By Mike Antich
Today's fleet managers are increasingly scrutinized for their every action and for every dollar spent. In this environment, fleet managers are constantly being second-guessed by citizens, politicians, and user departments on the efficacy of their policies. In addition, fleet managers are constantly dealing with the newly elected "fleet expert" politician who assumes their fleet operation is not run efficiently or cost-effectively. These politicians believe anyone can run a fleet and no special skills are needed. In this micro-managed climate, fleet managers need to do a better job educating elected officials and taxpayers that fleet management is a very complicated profession, requiring expertise in a multitude of areas. However, many fleet managers have not been successful in changing these misperceptions because this type of second-guessing continues to be a perennial issue.
One exception is the City of Troy, Mich. Five years ago, the City started the Citizens Academy to allow citizens and elected officials to visit different city departments to gain a first-hand understanding of their operations. The Citizens Academy is an eight-week course, requiring participation one night a week. Over the course of the eight-week program, weekly evening meetings are held at eight City of Troy departments - fleet operations, finance, public works, police, fire, assessment, building, and the treasurer's/clerk office. The purpose of the Citizens Academy is to educate citizens about how these city departments function. This program isn't unique to the City of Troy; a growing number of other cities have also adopted similar Citizen Academies.
Educating Taxpayers about Fleet Operations
The City of Troy holds two Citizens Academies per year. Interested citizens fill out an application on the City's Web site.
One of the departments showcased in the Citizens Academy is the City of Troy fleet management department. At the start of the fleet workshop, attendees assemble in a lunch room for a one-hour presentation on what's done in fleet management.
"After the presentation, we take them out on the shop floor to view different specialty vehicles in different stages of work," said Sam Lamerato, superintendent of fleet maintenance for the City of Troy. "It is a live demonstration with crews working on actual equipment. Citizens get to see the type of work our fleet technicians perform on these vehicles. These live demonstrations include a variety of tasks, ranging from the installation or removal of emergency equipment to rebuilding hydraulic systems. These citizens soon learn fleet involves more than just changing oil and oil filters."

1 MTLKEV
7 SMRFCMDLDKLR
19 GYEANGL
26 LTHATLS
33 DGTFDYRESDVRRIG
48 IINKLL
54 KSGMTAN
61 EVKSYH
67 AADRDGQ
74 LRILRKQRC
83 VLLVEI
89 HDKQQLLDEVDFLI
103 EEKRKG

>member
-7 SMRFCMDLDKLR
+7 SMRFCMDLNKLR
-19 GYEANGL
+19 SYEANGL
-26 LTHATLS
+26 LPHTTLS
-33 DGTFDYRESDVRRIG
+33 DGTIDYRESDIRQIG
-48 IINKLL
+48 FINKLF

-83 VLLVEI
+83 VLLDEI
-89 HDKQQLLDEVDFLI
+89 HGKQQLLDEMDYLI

The City of Troy limits attendance to 18-20 citizens because higher attendance becomes too unwieldy.
"We look for people who really have an interest in city government. For instance, every member of the city council and the mayor has gone through the Citizens Academy. They tell us they really find value in the [program]," said Lamerato. "The feedback we get is it is a real eye opener. If you think of everything that goes on in the city, it is difficult to have an in-depth knowledge of city operations until you go through the Citizens Academy."
Upon attending all eight sessions of the Citizen's Academy, participants are honored at a graduation ceremony. Upon graduating the eight-week course, the City of Troy asks each participant to complete a survey and evaluation form. "When answering the questionnaire dealing with the fleet department, the majority of participants say: 'Wow, all we thought fleet did was replace brakes on city vehicles, change tires, and drain oil. We never realized the variety of specialty work performed by your shop. We are so fortunate to have such a fleet division. As taxpayers, we feel proud knowing our investments in state-of-the art equipment are being taken care of in a professional manner,' " said Lamerato. "This is how you get citizens to be on your side."
Fleet Managers Need to Elevate their Stature
However, educating your constituents about the value of fleet goes beyond Citizens Academies. As a fleet manager, you must increase your exposure with senior management and continually educate them as to what fleet is doing.
"You need to get your face known to management so they know you are a player," said Lamerato. "Your goal is to become someone whom management consults when making major decisions. You want them to call you into their office or include you in conferences to ask your opinion."
Lamerato suggests setting up periodic meetings with the City's HR director, purchasing director, fire chief, and police chief.
"When something of fleet interest comes up pertaining to one of them, ask if they have 15 minutes to come over to your shop. As you show them how things are done in fleet, you are educating them as well. Often, they may be unaware of your department's capabilities. For example, the fire chief may be sending trucks or apparatuses to a jobber not realizing you can do the same work. In the process, you may insource more work," said Lamerato.
Another area where a low profile hurts fleet managers is with personnel selection. At some cities, fleet managers have limited input when hiring new technicians.
"Fleet managers need to take charge of who is hired in their department. You need to be involved in the posting. You need to be involved in determining the qualifications and be involved in the interview process," said Lamerato.
The bottom line is that fleet managers need to elevate their professional stature in the eyes of senior management. If you don't take the lead in defining your reputation as a professional fleet manager and showcasing your value to the management team, someone else will do so, which is often the source of these misperceptions.
Let me know what you think.